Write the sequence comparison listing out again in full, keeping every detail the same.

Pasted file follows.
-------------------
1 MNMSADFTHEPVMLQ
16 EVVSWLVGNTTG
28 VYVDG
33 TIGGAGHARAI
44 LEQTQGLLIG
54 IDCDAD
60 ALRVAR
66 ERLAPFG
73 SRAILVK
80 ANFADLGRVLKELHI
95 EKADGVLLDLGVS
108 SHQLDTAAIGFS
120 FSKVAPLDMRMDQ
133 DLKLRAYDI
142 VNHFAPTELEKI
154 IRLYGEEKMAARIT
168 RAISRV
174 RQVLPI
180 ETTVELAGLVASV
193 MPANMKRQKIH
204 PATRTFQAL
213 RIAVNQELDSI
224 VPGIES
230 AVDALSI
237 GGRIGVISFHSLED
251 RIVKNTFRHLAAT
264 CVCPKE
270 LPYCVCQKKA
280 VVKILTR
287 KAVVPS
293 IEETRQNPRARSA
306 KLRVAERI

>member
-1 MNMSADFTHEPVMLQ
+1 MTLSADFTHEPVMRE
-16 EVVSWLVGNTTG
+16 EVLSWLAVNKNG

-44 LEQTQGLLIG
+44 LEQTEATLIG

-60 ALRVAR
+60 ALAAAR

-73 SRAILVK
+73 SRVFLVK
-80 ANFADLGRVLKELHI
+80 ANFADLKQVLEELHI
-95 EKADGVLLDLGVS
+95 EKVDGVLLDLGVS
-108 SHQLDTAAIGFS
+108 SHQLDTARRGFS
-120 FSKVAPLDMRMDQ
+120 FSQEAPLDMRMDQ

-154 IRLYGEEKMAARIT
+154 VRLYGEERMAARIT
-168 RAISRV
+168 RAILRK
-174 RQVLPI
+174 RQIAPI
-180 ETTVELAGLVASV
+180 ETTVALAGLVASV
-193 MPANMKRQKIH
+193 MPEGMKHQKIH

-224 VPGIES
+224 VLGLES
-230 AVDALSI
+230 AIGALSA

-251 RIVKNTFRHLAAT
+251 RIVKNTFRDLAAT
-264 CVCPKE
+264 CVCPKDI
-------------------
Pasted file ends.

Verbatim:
1 MNMSADFTHEPVMLQ
16 EVVSWLVGNTTG
28 VYVDG
33 TIGGAGHARAI
44 LEQTQGLLIG
54 IDCDAD
60 ALRVAR
66 ERLAPFG
73 SRAILVK
80 ANFADLGRVLKELHI
95 EKADGVLLDLGVS
108 SHQLDTAAIGFS
120 FSKVAPLDMRMDQ
133 DLKLRAYDI
142 VNHFAPTELEKI
154 IRLYGEEKMAARIT
168 RAISRV
174 RQVLPI
180 ETTVELAGLVASV
193 MPANMKRQKIH
204 PATRTFQAL
213 RIAVNQELDSI
224 VPGIES
230 AVDALSI
237 GGRIGVISFHSLED
251 RIVKNTFRHLAAT
264 CVCPKE
270 LPYCVCQKKA
280 VVKILTR
287 KAVVPS
293 IEETRQNPRARSA
306 KLRVAERI

>member
-1 MNMSADFTHEPVMLQ
+1 MTLSADFTHEPVMRE
-16 EVVSWLVGNTTG
+16 EVLSWLAVNKNG

-44 LEQTQGLLIG
+44 LEQTEATLIG

-60 ALRVAR
+60 ALAAAR

-73 SRAILVK
+73 SRVFLVK
-80 ANFADLGRVLKELHI
+80 ANFADLKQVLEELHI
-95 EKADGVLLDLGVS
+95 EKVDGVLLDLGVS
-108 SHQLDTAAIGFS
+108 SHQLDTARRGFS
-120 FSKVAPLDMRMDQ
+120 FSQEAPLDMRMDQ

-154 IRLYGEEKMAARIT
+154 VRLYGEERMAARIT
-168 RAISRV
+168 RAILRK
-174 RQVLPI
+174 RQIAPI
-180 ETTVELAGLVASV
+180 ETTVALAGLVASV
-193 MPANMKRQKIH
+193 MPEGMKHQKIH

-224 VPGIES
+224 VLGLES
-230 AVDALSI
+230 AIGALSA

-251 RIVKNTFRHLAAT
+251 RIVKNTFRDLAAT
-264 CVCPKE
+264 CVCPKDI